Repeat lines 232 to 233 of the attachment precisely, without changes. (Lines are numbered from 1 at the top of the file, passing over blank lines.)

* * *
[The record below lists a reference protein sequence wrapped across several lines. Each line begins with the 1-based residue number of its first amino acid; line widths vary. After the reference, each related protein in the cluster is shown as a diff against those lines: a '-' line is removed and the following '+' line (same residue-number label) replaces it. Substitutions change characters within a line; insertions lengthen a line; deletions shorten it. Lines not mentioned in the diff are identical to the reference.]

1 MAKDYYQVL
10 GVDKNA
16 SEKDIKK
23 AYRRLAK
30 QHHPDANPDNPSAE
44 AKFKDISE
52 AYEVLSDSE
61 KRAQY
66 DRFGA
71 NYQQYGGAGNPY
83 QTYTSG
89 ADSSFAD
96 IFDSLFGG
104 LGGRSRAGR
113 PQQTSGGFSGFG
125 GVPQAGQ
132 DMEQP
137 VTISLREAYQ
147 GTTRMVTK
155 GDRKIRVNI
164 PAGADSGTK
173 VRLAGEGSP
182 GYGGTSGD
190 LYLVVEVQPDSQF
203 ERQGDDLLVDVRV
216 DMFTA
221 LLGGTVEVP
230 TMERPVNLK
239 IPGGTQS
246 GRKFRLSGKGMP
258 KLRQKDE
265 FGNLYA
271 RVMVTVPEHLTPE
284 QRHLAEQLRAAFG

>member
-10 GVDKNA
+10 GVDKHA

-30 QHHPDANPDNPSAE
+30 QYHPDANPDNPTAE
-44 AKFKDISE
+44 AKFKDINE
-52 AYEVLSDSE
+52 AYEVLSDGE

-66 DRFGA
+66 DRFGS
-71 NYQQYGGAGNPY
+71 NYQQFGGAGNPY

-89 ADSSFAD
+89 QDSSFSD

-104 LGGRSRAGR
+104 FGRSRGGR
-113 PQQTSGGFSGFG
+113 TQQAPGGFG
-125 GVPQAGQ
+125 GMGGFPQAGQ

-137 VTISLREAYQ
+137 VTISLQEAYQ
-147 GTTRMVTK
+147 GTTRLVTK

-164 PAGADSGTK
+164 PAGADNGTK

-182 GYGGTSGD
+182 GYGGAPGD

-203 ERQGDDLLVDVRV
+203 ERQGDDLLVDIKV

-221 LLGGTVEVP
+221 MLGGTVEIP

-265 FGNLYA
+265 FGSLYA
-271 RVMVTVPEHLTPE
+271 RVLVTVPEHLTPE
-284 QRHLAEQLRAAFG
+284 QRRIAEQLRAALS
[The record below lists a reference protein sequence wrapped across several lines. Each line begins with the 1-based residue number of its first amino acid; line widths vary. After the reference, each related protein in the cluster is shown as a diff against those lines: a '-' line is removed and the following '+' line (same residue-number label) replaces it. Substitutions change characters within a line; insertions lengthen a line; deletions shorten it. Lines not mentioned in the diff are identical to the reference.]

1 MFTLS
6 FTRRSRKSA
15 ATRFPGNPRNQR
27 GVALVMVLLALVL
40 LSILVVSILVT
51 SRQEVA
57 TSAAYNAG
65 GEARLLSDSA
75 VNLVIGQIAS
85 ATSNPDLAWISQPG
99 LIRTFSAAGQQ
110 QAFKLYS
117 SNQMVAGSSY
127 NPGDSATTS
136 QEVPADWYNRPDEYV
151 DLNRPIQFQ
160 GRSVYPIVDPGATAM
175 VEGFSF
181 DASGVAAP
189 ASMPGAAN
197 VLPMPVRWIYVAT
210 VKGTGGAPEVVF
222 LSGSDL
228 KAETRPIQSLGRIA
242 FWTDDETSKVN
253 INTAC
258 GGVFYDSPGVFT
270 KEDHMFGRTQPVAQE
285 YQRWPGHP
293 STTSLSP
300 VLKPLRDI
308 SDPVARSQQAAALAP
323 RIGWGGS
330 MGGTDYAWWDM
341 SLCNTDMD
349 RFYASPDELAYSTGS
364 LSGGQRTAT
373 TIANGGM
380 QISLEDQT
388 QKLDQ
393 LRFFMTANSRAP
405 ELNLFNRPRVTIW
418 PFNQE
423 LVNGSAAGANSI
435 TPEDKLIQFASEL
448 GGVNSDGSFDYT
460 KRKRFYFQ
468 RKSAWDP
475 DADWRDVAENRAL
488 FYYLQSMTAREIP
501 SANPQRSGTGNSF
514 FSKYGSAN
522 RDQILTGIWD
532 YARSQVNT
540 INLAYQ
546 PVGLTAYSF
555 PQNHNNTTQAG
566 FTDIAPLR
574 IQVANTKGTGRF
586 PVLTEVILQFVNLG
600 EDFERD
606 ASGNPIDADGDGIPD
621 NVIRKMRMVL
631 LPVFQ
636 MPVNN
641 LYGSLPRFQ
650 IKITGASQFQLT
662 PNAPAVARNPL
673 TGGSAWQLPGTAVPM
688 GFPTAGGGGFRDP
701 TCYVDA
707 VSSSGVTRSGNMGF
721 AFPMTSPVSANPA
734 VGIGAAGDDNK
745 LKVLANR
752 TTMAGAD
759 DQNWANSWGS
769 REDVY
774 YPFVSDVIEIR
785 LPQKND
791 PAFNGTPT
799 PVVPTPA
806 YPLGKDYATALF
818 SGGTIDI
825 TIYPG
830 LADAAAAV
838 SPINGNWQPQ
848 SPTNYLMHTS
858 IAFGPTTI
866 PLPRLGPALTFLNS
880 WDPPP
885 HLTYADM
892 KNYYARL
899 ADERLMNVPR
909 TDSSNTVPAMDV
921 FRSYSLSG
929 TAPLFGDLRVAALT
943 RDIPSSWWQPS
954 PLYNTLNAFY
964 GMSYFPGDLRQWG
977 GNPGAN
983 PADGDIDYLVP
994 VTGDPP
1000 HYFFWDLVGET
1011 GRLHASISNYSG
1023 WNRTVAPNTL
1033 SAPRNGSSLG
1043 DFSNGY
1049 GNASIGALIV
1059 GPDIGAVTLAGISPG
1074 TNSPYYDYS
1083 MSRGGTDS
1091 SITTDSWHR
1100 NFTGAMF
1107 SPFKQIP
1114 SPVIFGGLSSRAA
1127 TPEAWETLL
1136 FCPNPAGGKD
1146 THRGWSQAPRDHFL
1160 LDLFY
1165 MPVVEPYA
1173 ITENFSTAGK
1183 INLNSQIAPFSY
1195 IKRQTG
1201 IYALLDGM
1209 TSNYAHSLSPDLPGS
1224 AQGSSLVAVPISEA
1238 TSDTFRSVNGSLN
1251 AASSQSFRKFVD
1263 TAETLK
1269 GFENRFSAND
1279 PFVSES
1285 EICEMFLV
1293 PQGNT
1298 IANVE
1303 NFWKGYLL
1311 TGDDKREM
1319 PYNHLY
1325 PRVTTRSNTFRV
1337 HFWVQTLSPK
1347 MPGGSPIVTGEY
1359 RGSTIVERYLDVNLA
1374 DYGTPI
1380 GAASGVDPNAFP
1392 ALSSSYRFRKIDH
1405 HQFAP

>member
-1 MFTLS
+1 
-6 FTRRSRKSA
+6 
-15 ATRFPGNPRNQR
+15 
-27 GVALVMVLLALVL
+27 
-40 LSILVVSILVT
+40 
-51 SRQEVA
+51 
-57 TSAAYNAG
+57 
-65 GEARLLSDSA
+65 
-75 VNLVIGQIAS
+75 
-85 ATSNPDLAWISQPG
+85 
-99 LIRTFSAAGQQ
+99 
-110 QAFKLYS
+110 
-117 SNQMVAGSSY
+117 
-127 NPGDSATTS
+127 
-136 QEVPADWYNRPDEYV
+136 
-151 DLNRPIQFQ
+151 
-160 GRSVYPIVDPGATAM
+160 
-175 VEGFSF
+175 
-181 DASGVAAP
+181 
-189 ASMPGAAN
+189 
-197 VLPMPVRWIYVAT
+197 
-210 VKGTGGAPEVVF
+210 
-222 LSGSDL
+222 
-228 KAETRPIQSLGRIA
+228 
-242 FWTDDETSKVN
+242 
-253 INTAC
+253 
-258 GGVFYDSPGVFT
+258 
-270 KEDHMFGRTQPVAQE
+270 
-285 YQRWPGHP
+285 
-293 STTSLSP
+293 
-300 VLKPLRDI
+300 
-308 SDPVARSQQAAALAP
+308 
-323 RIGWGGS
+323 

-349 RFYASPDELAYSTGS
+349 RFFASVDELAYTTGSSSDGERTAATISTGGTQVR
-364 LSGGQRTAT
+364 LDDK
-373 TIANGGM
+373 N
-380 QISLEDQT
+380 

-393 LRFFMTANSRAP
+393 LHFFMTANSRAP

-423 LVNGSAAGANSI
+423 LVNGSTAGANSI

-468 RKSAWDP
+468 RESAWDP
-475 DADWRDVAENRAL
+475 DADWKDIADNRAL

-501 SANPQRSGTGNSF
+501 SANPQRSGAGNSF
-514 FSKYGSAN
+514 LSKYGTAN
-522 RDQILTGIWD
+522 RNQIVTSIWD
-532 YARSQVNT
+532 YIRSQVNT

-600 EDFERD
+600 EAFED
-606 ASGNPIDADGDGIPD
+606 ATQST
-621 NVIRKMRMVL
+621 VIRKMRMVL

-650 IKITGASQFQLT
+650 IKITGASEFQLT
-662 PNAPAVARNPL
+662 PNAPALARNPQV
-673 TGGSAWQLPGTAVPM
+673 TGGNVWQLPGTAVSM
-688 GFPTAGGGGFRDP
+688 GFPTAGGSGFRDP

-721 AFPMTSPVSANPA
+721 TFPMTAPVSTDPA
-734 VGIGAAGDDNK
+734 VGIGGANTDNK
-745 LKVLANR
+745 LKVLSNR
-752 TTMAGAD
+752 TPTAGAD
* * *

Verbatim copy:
+40 
-51 SRQEVA